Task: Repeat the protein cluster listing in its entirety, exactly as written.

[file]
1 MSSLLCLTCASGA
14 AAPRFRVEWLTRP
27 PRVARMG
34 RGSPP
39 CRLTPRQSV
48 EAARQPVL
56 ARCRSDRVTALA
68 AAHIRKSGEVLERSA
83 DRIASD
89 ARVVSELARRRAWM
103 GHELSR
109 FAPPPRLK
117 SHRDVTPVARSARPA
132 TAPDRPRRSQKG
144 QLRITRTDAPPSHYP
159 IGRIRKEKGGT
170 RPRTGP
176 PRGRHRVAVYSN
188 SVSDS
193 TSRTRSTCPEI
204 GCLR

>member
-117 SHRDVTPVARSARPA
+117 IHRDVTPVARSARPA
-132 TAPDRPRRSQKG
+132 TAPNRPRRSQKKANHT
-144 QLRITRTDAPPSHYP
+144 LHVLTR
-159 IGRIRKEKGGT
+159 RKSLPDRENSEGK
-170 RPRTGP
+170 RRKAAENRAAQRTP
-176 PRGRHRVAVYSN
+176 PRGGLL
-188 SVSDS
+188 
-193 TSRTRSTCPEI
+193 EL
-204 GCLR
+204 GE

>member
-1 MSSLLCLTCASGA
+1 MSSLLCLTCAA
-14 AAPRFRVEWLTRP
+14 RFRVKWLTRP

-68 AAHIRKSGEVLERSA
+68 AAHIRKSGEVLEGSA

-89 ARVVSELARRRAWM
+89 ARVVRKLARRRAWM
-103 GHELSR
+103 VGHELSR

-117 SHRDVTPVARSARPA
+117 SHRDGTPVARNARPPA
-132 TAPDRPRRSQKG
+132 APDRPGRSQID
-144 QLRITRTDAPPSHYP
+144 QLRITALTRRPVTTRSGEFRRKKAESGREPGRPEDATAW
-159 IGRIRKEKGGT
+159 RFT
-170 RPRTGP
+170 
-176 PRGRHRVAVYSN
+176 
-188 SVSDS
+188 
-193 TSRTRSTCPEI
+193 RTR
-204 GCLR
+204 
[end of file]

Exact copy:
1 MSSLLCLTCASGA
14 AAPRFRVEWLTRP
27 PRVARMG
34 RGSPP
39 CRLTPRQSV
48 EAARQPVL
56 ARCRSDRVTALA
68 AAHIRKSGEVLERSA
83 DRIASD
89 ARVVSELARRRAWM
103 GHELSR
109 FAPPPRLK
117 SHRDVTPVARSARPA
132 TAPDRPRRSQKG
144 QLRITRTDAPPSHYP
159 IGRIRKEKGGT
170 RPRTGP
176 PRGRHRVAVYSN
188 SVSDS
193 TSRTRSTCPEI
204 GCLR

>member
-117 SHRDVTPVARSARPA
+117 IHRDVTPVARSARPA
-132 TAPDRPRRSQKG
+132 TAPNRPRRSQKKANHT
-144 QLRITRTDAPPSHYP
+144 LHVLTR
-159 IGRIRKEKGGT
+159 RKSLPDRENSEGK
-170 RPRTGP
+170 RRKAAENRAAQRTP
-176 PRGRHRVAVYSN
+176 PRGGLL
-188 SVSDS
+188 
-193 TSRTRSTCPEI
+193 EL
-204 GCLR
+204 GE

>member
-1 MSSLLCLTCASGA
+1 MSSLLCLTCAA
-14 AAPRFRVEWLTRP
+14 RFRVKWLTRP

-68 AAHIRKSGEVLERSA
+68 AAHIRKSGEVLEGSA

-89 ARVVSELARRRAWM
+89 ARVVRKLARRRAWM
-103 GHELSR
+103 VGHELSR

-117 SHRDVTPVARSARPA
+117 SHRDGTPVARNARPPA
-132 TAPDRPRRSQKG
+132 APDRPGRSQID
-144 QLRITRTDAPPSHYP
+144 QLRITALTRRPVTTRSGEFRRKKAESGREPGRPEDATAW
-159 IGRIRKEKGGT
+159 RFT
-170 RPRTGP
+170 
-176 PRGRHRVAVYSN
+176 
-188 SVSDS
+188 
-193 TSRTRSTCPEI
+193 RTR
-204 GCLR
+204 